Which translates as:
These things one day it will be a pleasure to remember
The Pavilion was opened by Canon Chappel on Saturday, 18 June 1921. During the day cricket matches were played between three elevens of Old Vigornians and the first, second, and third elevens of the School. That evening the Headmaster Rev. Creighton (HM 1919-1936) entertained 70 OVs and masters at dinner in the School House dining hall.
The next morning, Sunday, 19 June 1921, the School War Memorial in the North Cloisters was dedicated by Dean Moore Ede, Chairman of the School Governors. A large number of Old Vigornians, relatives, and friends assembled in the North Cloister of the Cathedral where the Dean dedicated the beautiful window to the memory of Vigornians who fell in the war. Two platoons of the Officers Training Core (OTC), with the drums and bugles of the Band, were on parade under Captain Whitaker (KSW Staff 1911-1935). As the Cathedral Choir approached the window from the Chapter House they sang Psalm 121, “I will lift up mine eyes”, with its moving last verse, “The Lord shall preserve thy going out and thy coming in: from this time forth for ever more”. Rev. Creighton read the prayers and a brief silence was observed for “remembrance of the brave and true.” The buglers of the OTC then sounded the Last Post (with drums), and after the Dean had dedicated the window, the Reveille. The Dean gave a short address, during which he called attention to the text placed at the head of an official description: “These all died in faith, not having received the promises, but having seen them afar off, and were persuaded of them” (Hebrews 11:13). Then the burial hymn “God of the living, in whose eyes” was sung, and the procession, followed by OVs and the School, moved into the Cathedral for Matins, where Canon Chappel preached the sermon. He took for his text James 1:22,24. Rev. Creighton and Archdeacon James read the lessons. “Oh God, our help in ages past” and “For all the saints” were the suitable hymns chosen for the occasion.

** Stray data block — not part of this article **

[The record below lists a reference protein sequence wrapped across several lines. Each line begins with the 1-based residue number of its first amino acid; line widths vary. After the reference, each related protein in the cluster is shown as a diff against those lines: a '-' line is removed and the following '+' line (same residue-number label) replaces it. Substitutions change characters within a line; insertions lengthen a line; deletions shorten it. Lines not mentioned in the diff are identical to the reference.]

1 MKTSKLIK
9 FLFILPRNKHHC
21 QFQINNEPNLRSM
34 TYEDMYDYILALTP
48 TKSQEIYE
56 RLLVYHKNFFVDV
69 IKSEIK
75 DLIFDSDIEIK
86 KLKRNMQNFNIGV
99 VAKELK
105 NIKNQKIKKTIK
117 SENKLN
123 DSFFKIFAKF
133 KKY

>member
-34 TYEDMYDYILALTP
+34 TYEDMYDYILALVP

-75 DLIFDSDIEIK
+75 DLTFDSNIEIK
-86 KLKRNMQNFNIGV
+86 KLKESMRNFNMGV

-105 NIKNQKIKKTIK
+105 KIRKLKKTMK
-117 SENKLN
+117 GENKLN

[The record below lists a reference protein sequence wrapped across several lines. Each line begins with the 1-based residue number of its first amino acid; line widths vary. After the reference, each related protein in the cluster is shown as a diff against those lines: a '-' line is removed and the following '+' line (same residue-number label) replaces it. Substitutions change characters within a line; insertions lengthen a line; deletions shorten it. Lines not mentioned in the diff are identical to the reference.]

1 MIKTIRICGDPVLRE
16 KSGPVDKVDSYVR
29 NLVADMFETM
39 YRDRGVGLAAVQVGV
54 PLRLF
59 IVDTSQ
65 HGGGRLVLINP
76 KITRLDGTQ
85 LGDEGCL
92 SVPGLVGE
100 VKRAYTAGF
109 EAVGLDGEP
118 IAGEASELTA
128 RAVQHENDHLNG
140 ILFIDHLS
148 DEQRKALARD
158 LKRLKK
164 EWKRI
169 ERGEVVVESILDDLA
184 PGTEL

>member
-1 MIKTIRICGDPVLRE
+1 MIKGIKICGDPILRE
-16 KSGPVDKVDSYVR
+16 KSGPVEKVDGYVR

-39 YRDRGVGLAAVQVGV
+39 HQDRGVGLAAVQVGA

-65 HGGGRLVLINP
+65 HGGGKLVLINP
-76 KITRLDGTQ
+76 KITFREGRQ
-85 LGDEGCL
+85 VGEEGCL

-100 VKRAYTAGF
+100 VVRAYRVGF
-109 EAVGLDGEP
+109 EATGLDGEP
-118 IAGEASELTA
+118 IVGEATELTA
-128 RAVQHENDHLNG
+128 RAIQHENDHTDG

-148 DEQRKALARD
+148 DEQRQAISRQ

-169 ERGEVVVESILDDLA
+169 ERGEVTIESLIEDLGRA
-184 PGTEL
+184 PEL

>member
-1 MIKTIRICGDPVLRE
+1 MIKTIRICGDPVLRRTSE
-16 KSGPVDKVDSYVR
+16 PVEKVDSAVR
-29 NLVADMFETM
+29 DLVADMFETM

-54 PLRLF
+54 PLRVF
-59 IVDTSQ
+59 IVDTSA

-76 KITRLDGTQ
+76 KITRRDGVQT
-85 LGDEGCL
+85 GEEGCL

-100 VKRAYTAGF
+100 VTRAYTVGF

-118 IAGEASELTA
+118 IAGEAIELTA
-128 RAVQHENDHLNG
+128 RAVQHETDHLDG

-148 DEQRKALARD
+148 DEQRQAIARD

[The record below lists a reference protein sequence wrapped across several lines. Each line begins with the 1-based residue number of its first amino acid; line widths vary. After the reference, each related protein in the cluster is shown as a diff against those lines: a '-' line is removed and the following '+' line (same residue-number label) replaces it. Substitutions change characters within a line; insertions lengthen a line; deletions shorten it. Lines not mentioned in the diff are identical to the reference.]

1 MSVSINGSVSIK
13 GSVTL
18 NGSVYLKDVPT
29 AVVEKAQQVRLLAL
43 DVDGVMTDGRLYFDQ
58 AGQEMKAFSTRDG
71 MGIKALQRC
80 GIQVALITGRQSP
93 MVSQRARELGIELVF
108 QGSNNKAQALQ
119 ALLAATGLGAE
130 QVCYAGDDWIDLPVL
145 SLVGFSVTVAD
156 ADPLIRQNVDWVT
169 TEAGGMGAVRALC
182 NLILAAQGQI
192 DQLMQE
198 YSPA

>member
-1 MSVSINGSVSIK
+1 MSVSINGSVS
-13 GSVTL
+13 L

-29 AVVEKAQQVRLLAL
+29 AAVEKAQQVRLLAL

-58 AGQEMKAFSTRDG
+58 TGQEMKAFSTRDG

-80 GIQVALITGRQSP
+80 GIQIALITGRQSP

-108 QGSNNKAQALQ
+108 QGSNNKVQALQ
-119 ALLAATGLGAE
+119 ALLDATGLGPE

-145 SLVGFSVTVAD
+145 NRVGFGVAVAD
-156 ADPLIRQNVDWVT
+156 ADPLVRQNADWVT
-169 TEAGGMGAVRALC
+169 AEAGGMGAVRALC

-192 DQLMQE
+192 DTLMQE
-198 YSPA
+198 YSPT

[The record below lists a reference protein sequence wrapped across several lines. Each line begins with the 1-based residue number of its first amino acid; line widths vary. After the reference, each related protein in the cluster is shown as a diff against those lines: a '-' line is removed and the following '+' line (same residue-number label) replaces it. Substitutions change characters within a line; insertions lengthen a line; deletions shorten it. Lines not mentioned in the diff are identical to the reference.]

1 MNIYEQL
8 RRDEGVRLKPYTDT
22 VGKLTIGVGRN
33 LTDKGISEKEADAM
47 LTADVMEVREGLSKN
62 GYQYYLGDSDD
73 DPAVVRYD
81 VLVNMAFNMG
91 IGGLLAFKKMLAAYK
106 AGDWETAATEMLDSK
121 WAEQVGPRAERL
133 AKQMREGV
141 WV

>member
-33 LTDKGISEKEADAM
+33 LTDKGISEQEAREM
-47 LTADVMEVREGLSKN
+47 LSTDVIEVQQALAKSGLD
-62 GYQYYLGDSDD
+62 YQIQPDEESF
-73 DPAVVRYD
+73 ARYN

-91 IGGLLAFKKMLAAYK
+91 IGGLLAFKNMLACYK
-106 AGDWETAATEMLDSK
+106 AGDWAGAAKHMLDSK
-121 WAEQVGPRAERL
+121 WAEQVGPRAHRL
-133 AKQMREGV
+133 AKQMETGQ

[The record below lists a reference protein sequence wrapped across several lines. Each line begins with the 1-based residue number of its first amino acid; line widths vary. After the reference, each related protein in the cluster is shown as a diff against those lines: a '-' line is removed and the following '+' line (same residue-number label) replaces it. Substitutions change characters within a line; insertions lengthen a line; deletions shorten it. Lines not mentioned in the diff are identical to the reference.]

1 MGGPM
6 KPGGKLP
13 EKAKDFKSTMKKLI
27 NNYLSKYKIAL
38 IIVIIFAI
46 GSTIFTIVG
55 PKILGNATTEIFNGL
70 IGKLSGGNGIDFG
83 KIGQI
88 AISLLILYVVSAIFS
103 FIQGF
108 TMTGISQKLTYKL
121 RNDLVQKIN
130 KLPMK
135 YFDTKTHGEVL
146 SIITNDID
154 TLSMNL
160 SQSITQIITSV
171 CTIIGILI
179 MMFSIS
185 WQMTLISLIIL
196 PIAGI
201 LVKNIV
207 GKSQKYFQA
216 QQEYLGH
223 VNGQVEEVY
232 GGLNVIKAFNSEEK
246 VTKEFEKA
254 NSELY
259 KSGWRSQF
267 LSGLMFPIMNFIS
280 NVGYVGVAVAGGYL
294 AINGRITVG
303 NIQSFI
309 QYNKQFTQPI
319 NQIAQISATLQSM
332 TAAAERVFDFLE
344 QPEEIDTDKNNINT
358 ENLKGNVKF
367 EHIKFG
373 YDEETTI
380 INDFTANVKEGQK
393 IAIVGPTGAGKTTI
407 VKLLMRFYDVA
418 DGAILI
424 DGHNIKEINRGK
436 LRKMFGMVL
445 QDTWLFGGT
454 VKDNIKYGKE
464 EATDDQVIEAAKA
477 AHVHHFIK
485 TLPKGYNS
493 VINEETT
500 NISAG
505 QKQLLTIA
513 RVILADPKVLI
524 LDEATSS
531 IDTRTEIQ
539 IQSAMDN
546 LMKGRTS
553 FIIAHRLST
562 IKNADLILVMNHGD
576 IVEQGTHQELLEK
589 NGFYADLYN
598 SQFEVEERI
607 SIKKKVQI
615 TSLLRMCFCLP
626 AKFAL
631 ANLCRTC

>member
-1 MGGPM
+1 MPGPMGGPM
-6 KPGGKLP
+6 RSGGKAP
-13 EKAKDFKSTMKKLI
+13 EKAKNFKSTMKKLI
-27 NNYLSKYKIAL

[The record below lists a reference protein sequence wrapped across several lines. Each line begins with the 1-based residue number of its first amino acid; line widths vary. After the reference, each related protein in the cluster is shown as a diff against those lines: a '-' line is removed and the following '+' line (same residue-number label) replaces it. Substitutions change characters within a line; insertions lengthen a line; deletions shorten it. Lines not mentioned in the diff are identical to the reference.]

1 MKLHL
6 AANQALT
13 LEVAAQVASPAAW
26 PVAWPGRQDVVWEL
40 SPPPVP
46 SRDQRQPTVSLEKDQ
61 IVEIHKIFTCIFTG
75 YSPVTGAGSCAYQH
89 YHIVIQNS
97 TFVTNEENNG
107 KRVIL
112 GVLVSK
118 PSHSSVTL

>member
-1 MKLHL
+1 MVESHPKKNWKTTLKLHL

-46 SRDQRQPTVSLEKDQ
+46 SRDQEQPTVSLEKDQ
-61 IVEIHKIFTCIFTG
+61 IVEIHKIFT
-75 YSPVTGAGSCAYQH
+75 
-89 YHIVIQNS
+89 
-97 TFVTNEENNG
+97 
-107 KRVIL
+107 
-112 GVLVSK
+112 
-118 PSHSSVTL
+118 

A third Fives Court was added to the Playground as a Great War Memorial in 1922. (The first two had been built in 1889.) Its memorial plaque read, “AD 1922: These Fives Courts were repaired and a new one built as part of the War Memorial to those who fell in the Great War”. These Fives Courts, which had long been left unused, were eventually demolished in 2003 to create Castle Place; a memorial plaque was installed on the castle wall and reads, “AD 2003: The removal of three disused Fives Courts enabled this area to be greatly improved for the recreation and enjoyment of all pupils”. Both the 1922 and 2003 plaques can be found on the castle wall.
A video to commemorate the centenary of The King’s School Worcester’s WW1 Memorials, compiled and presented by Director of Music Simon Taranczuk (Hon OV), with current Choristers and Chaplain Rev Mark Dorsett (Hon OV) replicating some of the 1921 service, can be streamed on YouTube , with thanks to King’s Worcester Archives and all involved.